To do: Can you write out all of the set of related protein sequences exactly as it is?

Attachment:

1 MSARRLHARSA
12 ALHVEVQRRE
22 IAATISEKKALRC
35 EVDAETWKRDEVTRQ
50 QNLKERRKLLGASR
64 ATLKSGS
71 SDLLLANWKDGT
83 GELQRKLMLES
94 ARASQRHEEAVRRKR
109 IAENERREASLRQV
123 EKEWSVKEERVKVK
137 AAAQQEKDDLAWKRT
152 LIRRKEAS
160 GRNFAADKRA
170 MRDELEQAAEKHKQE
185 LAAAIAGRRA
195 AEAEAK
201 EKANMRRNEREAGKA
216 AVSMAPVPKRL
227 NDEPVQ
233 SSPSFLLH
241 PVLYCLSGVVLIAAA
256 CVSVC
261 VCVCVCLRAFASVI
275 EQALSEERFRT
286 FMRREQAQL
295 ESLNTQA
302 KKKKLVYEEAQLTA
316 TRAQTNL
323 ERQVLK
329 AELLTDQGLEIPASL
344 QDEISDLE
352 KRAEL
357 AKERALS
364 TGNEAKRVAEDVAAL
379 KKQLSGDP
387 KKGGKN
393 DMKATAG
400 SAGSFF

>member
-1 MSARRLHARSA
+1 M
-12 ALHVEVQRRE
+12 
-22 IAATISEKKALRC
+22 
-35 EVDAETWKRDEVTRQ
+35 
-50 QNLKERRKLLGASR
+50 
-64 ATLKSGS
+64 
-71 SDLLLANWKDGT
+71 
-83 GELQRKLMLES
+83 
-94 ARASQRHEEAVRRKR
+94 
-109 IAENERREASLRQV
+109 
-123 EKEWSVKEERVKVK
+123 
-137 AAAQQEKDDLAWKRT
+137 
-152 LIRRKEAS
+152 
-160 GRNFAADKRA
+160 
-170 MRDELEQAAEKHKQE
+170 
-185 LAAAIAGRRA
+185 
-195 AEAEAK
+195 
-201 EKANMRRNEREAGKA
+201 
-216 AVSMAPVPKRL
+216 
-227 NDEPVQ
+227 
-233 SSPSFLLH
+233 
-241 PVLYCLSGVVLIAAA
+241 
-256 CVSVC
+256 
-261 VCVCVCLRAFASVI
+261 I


1 MSARRLHARSA
12 ALHVEVQRRE
22 IAATISEKKALRC
35 EVDAETWKRDEVTRQ
50 QNLKERRKLLGASR
64 ATLKSGS
71 SDLLLANWKDGT
83 GELQRKLMLES
94 ARASQRHEEAVRRKR
109 IAENERREASLRQV
123 EKEWSVKEERVKVK
137 AAAQQEKDDLAWKRT
152 LIRRKEAS
160 GRNFAADKRA
170 MRDELEQAAEKHKQE
185 LAAAIAGRRA
195 AEAEAK
201 EKANMRRNEREAGKA
216 AVSMAPVPKRL
227 NDEPVQ
233 SSPSFLLH
241 PVLYCLSGVVLIAAA
256 CVSVC
261 VCVCVCLRAFASVI
275 EQALSEERFRT
286 FMRREQAQL
295 ESLNTQA
302 KKKKLVYEEAQLTA
316 TRAQTNL
323 ERQVLK
329 AELLTDQGLEIPASL
344 QDEISDLE
352 KRAEL
357 AKERALS
364 TGNEAKRVAEDVAAL
379 KKQLSGDP
387 KKGGKN
393 DMKATAG
400 SAGSFF

>member
-1 MSARRLHARSA
+1 M
-12 ALHVEVQRRE
+12 
-22 IAATISEKKALRC
+22 
-35 EVDAETWKRDEVTRQ
+35 
-50 QNLKERRKLLGASR
+50 
-64 ATLKSGS
+64 
-71 SDLLLANWKDGT
+71 
-83 GELQRKLMLES
+83 
-94 ARASQRHEEAVRRKR
+94 
-109 IAENERREASLRQV
+109 
-123 EKEWSVKEERVKVK
+123 
-137 AAAQQEKDDLAWKRT
+137 
-152 LIRRKEAS
+152 
-160 GRNFAADKRA
+160 
-170 MRDELEQAAEKHKQE
+170 
-185 LAAAIAGRRA
+185 
-195 AEAEAK
+195 
-201 EKANMRRNEREAGKA
+201 
-216 AVSMAPVPKRL
+216 
-227 NDEPVQ
+227 
-233 SSPSFLLH
+233 
-241 PVLYCLSGVVLIAAA
+241 
-256 CVSVC
+256 
-261 VCVCVCLRAFASVI
+261 I